Shortly after graduating from law school, Samantha Bohrman had three children and began writing books. She never looked back, but she suspects her husband has. You can often find her wandering the aisles of Target buying ingredients for tacos (because her kids won’t eat anything else) and staging a murder scene in the produce section (in her head). Her first mystery, Ruby’s Misadventures with Reality, is out now. You can find her at or follow her @sambohrman.


  1. Writers can learn a lot about plotting and story structure by watching well-done and poorly executed TV shows.

    I am not much of a TV watcher, but I always have a show or two that keeps me interested for a while. Many shows last too long and either wander away from their original premise or as you mentioned add so many subplots it becomes a chore to follow.

    ~ Jim

  2. I wish I liked watching TV because I'm deprived of popular culture. The problem is I feel good about that deprivation. However, I agree with you. There is a lot to be learned from TV about plotting, showing (not telling), and knowing popular culture. But as Lee Lofland often points out, TV writers often get it wrong. I think under the deadlines they face, they have no choice but to make assumptions rather than do the research. Then again, they may know, but if it makes the story "work" that's their goal. I'm glad that it's a communal time for your husband and you!

  3. Thanks, Sam. Interesting post. Now I feel so much better about the time I spend viewing TV. It's mostly PBS and British murder mystery programs or home decorating/food channels for me. I've gotten really good guessing who the villain is in the mysteries I watch, so I guess I'm learning plotting, etc. from them.

  4. PBS recently broadcast the Shetland series based on the Jimmy Perez books by Ann Cleeves. Fabulous scenery, wonderful, believable characters, and intriguing plots.

    I can't watch TV without dissecting the show: red herrings, dangling plot threads, subplots that don't mesh with the main plot, unidentified jumps in time, secondary characters that all look and sound alike.

    I've read short stories with plots lifted from shows like NCIS. I know there are a finite number of plots and it's tough to think of something unique, but it's annoying.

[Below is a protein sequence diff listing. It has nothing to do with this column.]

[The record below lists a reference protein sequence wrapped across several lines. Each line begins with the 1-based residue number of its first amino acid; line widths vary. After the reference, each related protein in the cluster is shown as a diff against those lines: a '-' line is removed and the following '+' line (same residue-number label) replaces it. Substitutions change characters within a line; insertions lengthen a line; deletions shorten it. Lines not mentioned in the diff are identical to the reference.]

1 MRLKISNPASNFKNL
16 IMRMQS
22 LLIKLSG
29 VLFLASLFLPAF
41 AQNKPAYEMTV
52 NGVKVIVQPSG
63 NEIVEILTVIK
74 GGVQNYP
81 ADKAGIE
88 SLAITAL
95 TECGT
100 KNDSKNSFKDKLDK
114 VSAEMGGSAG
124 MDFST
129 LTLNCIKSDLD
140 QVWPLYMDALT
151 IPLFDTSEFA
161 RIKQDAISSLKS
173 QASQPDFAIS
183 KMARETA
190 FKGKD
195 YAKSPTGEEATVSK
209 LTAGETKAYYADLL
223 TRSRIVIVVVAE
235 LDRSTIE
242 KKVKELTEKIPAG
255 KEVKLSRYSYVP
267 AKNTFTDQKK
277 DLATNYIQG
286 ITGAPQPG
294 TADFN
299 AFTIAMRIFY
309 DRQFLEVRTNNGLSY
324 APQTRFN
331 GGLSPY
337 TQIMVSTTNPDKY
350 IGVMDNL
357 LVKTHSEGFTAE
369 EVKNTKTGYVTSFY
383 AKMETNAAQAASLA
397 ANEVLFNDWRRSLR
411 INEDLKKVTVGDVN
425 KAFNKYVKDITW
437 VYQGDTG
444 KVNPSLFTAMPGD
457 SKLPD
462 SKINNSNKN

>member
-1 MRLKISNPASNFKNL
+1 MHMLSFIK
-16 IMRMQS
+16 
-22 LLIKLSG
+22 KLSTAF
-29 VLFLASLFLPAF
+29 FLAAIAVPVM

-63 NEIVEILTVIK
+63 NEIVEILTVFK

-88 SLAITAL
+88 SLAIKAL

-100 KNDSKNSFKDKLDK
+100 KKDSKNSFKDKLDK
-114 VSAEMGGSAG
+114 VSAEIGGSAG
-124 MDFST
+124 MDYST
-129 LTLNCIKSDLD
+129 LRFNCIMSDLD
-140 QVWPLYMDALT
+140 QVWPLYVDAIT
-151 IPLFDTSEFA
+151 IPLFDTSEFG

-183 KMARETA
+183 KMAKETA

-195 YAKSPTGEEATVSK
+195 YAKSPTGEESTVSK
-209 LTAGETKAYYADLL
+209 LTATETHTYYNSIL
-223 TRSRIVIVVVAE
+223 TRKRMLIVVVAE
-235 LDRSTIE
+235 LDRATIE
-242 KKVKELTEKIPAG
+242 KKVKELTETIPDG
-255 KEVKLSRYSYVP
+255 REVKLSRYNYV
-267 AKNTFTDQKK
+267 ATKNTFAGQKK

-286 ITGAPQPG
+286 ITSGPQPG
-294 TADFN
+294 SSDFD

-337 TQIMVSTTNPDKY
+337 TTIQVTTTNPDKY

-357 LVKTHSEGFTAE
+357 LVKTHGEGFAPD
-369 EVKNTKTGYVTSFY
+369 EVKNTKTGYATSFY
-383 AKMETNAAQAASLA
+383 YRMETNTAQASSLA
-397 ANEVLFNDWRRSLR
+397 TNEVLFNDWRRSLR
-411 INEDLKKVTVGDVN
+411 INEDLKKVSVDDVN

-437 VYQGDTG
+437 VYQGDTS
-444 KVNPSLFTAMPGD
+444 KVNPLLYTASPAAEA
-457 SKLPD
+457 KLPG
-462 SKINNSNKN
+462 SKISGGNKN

And then there are the books that read like television scripts, scenes with no transitions between them, except there are no commercial breaks in books, yet.

  5. It's so funny because when I got my first book deal and was under contract for the first time in my life, I took King's advice and completely gave up TV. Every few months I would indulge in a movie or binge watch a TV series (hello THE WIRE or TRUE DETECTIVE), but that was it.
    Then, I started studying the habits of bestselling writers and found that they had a few things in common, one of which was making time to watch TV and movies as other ways to spark creativity.
    So I actually made a list of goals that included "Watch TV and movies!"
    Love you Sam

  6. I'm not much of a TV watcher except the mysteries on PBS or sometimes Masterpiece Theater like Downton Abby. Other than that, my TV is never on, and I don't have cable TV, either, only an old antenna that works perfectly well for my needs. I get my news on NPR or the newspaper,and my evenings are spent reading and listening to music. I used to watch more TV years ago, but quit quite a few years ago and don't miss it.

  7. Thanks for reading the post! I love that TV is one of your goals, Kristi!

  8. Agree that we do learn a lot from TV shows and writers should watch them as it gives them some time to spare with family and opens their mind for new ideas..